Whenever an AEM project starts, you have a few important decisions to make. I already wrote about content architeture (here and here) and its importance to a succesful project and an efficient content development and maintenance process. A part of this content architecture discussion is the aspect of content reuse.
Content reuse happens on every AEM project, often it plays a central role. And because requirements are so different, there are many ways to achieve content reuse. In this blog post I want to outline some prominent ways you can use to reuse content in AEM. Each one comes with some unique properties, thus pay attention to them.
I identified 2 main concepts of content reuse: Reuse by copy and Reuse by reference.
Reuse by copy
The AEM multisite manager (MSM) is probably the most prominent approach for content reuse in AEM. It’s been part of the product for a long time and therefor a lot of people know it (even when you just have started with AEM, you might came across its idioms). It’s an approach which creates independent copies of the source, and helps you to keep these copies (“livecopies”) in sync with the original version (“blueprint”) . On the other hand side you still can work with the copies as you like, that means modify them, create and delete parts of the pages or even complete pages. With the help of the MSM you can always get back to the original state, or a change on the blueprint can be propagated to all livecopies (including conflict handling). So you can could call this approach “managed copy”.
The MSM is a powerful tool, but comes with its own set of complexity and error cases; you and your users should understand how it works and what situations can arise out of it. It also has performance implications, as copies are created; also rolling out changes on the blueprint to livecopies can be complex and consume quite some server resources. If you don’t need have the requirement to modify the copies, the MSM is the wrong approach for you!
Unlike the MSM the language copy approach just creates simple copies; and when these copies have been created there is no relationship anymore between the source and the target of the language copy. It’s an “un-managed copy”. Personally I don’t see much use in it in a standalone way (if used as part of a translation workflow, the situation is different).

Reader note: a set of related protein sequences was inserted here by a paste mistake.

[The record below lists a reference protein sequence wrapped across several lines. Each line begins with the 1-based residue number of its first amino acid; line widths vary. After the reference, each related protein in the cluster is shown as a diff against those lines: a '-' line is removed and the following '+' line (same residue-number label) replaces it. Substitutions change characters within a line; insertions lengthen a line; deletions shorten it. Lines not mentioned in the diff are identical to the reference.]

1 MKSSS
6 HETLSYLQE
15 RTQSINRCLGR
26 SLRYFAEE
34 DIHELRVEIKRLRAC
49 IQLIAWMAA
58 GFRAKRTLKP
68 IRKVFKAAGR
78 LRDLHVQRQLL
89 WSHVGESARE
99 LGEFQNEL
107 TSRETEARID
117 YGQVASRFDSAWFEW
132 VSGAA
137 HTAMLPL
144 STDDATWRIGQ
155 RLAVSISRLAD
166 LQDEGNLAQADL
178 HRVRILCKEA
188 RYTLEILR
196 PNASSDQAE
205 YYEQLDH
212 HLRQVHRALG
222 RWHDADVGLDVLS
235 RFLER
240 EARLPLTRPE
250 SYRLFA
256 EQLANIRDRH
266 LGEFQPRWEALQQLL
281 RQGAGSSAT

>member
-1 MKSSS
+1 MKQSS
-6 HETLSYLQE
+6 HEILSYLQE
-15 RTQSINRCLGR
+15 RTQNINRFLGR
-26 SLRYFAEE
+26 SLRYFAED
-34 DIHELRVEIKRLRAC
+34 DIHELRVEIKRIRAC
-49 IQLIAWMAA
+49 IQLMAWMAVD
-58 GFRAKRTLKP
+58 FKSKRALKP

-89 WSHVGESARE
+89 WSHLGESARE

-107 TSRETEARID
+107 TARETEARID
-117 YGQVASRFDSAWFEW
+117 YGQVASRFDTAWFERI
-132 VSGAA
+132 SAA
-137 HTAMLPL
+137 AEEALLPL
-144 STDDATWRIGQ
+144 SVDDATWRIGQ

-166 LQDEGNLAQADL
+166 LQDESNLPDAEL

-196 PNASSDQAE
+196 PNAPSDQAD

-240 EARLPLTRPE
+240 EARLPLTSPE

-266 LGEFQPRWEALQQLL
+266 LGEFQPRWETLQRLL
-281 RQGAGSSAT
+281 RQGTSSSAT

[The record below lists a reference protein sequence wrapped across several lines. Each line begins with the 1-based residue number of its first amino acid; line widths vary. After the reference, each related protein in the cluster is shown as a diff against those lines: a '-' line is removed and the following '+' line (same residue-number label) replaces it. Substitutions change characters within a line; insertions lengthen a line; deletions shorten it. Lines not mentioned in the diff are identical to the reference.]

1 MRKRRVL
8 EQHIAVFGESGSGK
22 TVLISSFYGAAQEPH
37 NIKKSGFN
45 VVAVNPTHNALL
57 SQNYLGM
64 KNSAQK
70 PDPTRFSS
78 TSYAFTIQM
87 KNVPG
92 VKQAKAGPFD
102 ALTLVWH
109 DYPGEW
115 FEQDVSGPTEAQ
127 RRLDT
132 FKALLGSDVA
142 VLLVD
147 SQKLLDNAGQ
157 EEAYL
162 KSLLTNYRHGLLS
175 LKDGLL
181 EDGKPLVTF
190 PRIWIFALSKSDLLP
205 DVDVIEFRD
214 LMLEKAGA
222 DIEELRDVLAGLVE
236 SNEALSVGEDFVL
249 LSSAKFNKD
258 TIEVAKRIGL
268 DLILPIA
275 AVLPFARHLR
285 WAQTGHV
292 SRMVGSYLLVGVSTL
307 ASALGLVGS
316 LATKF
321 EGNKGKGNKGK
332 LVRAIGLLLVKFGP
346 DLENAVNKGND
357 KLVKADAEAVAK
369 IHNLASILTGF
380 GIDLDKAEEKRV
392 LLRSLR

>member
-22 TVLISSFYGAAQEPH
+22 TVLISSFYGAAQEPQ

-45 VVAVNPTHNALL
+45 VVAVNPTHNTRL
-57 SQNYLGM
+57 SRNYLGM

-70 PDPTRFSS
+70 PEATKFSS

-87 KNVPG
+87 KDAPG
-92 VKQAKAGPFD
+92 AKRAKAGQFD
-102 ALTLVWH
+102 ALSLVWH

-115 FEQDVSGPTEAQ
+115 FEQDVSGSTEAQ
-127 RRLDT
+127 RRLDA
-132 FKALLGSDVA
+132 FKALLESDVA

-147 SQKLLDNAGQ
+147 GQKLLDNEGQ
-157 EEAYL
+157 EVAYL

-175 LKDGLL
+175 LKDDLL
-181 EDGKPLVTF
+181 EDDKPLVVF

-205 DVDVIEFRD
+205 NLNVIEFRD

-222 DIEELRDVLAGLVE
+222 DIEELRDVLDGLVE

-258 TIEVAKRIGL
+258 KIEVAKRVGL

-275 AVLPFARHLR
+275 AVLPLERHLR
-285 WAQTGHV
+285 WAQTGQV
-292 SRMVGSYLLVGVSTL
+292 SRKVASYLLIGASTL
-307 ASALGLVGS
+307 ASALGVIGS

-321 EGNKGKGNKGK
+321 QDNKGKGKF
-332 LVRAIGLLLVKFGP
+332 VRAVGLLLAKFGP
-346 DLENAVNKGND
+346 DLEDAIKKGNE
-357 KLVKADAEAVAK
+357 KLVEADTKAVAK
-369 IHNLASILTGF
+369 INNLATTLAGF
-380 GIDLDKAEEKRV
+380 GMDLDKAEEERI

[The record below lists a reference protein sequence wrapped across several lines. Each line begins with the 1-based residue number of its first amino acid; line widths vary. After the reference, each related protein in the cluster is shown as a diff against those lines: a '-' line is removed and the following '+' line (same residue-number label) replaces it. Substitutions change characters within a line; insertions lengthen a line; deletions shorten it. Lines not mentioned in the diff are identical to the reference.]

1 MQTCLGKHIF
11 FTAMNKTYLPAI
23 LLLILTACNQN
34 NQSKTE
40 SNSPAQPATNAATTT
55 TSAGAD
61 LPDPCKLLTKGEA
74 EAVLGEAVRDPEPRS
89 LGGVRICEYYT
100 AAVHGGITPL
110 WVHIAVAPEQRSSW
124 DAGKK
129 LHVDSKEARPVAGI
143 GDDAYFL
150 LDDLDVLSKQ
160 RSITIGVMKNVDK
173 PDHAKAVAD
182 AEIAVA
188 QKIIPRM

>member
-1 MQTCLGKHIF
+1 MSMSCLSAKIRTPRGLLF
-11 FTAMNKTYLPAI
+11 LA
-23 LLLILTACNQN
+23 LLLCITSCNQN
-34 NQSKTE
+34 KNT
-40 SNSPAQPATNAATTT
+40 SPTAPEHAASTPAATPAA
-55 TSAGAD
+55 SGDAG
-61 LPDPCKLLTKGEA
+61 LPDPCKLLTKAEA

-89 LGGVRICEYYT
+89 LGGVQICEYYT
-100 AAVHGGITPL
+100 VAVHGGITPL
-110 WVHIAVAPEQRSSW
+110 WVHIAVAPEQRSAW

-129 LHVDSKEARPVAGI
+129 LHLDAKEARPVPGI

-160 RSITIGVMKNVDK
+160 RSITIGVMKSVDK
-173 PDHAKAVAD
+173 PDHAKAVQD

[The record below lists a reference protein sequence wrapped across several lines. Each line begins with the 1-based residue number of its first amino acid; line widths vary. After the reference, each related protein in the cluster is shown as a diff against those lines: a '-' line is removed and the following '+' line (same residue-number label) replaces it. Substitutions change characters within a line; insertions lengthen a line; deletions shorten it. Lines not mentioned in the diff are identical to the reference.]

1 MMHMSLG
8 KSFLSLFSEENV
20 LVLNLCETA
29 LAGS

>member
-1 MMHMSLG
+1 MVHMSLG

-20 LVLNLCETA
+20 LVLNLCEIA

Reuse by reference
Reuse by reference is a different approach. It does not duplicate content, but just adds references and then the reference target is injected or displayed. Thus a reference will always display the same content as the reference target, deviations and modifications are not possible. Referencing larger amount of content (beyond the scope of parts of a single page) can be problematic and hard to manage, especially if these references are not marked explicitly as such.
The main benefit of reuse by reference is that any change to the reference target is picked up immediately and reflected in the references; and that the performance impact is negligible. Also the consistency of the display of the reference with the reference target is guaranteed (when caching effects are ignored).
This approach is often used for page elements, which have to be consistent all over a site, for example for page headers of footers. But also the DAM is used in this way, even if you don’t embed the asset itself into the page, but rather just add a reference to it into the page).
If you implement reuse by reference, you always have to think about dispatcher cache invalidation, as in many cases a change to a reference target it not propagated to all references, thus the dispatcher will not know about it. You often have to take care of that by yourself.
that, what are the approaches in AEM to implement reuse by reference?
Do it on your own: In standard page rendering scripts you already do includes, typically of child nodes inside the page itself. But you can also include nodes from different parts of the repository, no problem. That’s probably the simplest approach and widely used.
Another approach are Content Fragments and Experience Fragments. They are more sophisticated approaches, and also come with proper support in the authoring interface, plus components to embed them. That makes it much easier to use and start with, and it also offers some nice features on top like variants. But from a conceptual point if view it’s still a reference.
A special form of reuse by reference is “reuse by inheritance“. Typically it is implement by components like the iparsys or (when you code your own components) by using the InheritanceValueMap of Sling. In this case the reference target is always the parent (page/node). This approach is helpful when you want to inherit content down the tree (e.g from the homepage of the site to all individual pages); with the iparsys it’s hte content of a parsys, with the InheritanceValueMap it’s properties.
What approach should I choose?
The big differentiator of the reuse by copy and reuse by reference is the question if reused content should be adapted or changed at the location where it should be reused. As soon as you need to have the requirement “I would like to change the content provided to me”, the you need to have reuse by copy. And in AEM this normally mans “MSM”. Because content is not created once, but needs to be maintained and updated. At scale MSM is the best way to do it. But if you don’t have that requirement, use reuse by reference.
You might even use both approaches, “reuse by copy” to manage the reuse of content over different sites, and “reuse by reference” for content within a site.
Your friendly business consultant is a can help you find out which reuse strategy makes sense for your requirements.